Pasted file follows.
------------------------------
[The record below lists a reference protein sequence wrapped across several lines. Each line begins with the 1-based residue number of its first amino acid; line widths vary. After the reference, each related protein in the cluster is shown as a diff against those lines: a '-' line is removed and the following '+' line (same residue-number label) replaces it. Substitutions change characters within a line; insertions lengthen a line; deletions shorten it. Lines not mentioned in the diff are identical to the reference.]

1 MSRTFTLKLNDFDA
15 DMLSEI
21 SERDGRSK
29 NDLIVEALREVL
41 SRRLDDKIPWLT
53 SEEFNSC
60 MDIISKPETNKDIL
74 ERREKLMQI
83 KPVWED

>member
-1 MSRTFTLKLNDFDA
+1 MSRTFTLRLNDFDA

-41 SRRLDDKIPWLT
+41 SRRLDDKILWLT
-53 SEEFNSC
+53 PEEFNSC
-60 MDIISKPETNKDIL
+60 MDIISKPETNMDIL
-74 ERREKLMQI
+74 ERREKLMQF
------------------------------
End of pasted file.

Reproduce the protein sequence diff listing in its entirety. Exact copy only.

[The record below lists a reference protein sequence wrapped across several lines. Each line begins with the 1-based residue number of its first amino acid; line widths vary. After the reference, each related protein in the cluster is shown as a diff against those lines: a '-' line is removed and the following '+' line (same residue-number label) replaces it. Substitutions change characters within a line; insertions lengthen a line; deletions shorten it. Lines not mentioned in the diff are identical to the reference.]

1 MSRTFTLKLNDFDA
15 DMLSEI
21 SERDGRSK
29 NDLIVEALREVL
41 SRRLDDKIPWLT
53 SEEFNSC
60 MDIISKPETNKDIL
74 ERREKLMQI
83 KPVWED

>member
-1 MSRTFTLKLNDFDA
+1 MSRTFTLRLNDFDA

-41 SRRLDDKIPWLT
+41 SRRLDDKILWLT
-53 SEEFNSC
+53 PEEFNSC
-60 MDIISKPETNKDIL
+60 MDIISKPETNMDIL
-74 ERREKLMQI
+74 ERREKLMQF